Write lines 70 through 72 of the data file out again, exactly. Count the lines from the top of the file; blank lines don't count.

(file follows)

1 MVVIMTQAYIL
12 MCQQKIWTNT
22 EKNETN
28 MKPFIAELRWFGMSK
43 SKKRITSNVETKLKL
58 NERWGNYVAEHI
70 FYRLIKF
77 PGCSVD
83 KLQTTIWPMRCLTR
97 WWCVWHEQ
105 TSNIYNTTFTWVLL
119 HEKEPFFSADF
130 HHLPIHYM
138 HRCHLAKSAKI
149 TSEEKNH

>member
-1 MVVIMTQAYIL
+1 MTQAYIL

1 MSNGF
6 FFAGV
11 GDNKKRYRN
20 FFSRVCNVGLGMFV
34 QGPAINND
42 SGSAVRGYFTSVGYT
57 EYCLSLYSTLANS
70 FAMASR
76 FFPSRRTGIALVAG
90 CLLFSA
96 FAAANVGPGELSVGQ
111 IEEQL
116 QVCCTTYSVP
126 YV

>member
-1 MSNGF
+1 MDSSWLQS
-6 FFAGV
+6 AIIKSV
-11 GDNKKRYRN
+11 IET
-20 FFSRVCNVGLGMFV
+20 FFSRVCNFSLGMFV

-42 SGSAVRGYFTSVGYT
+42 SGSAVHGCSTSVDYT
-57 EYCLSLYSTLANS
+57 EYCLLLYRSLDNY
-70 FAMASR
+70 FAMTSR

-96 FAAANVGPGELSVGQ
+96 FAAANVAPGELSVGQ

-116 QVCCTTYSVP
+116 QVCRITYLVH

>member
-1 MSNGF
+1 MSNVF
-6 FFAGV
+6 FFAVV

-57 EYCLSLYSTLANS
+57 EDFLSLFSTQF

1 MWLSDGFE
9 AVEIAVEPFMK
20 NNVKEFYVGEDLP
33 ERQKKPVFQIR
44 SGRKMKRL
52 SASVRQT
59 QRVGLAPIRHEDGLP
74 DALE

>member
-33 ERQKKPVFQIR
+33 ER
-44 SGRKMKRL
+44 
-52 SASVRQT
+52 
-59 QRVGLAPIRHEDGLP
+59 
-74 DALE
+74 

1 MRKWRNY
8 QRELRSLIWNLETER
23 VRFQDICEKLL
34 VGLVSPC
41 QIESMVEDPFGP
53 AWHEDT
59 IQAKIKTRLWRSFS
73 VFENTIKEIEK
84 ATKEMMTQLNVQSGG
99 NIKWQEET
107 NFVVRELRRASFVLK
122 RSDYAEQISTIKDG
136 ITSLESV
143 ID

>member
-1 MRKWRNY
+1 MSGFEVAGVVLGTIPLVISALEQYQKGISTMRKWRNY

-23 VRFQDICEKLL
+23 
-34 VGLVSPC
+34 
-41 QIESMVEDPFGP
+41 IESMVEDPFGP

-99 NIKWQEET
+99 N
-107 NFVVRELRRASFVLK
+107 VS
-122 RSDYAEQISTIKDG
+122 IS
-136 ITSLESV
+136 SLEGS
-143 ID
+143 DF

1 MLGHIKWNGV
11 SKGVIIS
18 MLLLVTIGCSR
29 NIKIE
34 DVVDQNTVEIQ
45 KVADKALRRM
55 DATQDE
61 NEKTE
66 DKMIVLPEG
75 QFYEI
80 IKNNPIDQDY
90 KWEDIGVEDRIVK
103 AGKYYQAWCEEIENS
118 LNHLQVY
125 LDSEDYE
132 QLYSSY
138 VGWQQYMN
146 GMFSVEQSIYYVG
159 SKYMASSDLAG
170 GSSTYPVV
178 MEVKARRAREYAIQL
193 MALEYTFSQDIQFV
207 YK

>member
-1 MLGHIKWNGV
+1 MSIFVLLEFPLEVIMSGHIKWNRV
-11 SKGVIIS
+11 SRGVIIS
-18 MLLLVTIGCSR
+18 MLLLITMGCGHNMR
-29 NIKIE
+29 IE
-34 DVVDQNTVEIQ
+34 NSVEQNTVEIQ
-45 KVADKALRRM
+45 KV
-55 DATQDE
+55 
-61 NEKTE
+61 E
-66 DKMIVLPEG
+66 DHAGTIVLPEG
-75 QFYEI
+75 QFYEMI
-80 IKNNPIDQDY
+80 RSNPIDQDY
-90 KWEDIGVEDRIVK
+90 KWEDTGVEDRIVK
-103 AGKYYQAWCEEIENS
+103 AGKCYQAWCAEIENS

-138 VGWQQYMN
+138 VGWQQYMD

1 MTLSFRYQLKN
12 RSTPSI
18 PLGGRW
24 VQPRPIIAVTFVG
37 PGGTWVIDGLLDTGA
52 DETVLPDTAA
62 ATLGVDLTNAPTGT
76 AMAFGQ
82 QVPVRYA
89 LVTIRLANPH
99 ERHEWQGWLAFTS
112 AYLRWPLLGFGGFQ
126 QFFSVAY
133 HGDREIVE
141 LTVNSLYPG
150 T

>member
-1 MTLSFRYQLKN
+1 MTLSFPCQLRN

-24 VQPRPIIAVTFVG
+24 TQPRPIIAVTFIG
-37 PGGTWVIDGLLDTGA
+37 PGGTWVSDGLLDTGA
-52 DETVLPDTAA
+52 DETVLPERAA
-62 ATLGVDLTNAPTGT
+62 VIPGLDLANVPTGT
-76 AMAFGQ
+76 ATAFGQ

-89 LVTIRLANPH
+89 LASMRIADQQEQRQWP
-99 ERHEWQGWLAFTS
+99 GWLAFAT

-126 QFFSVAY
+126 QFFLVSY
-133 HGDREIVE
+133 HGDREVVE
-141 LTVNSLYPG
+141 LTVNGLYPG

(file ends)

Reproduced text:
-44 SGRKMKRL
+44 
-52 SASVRQT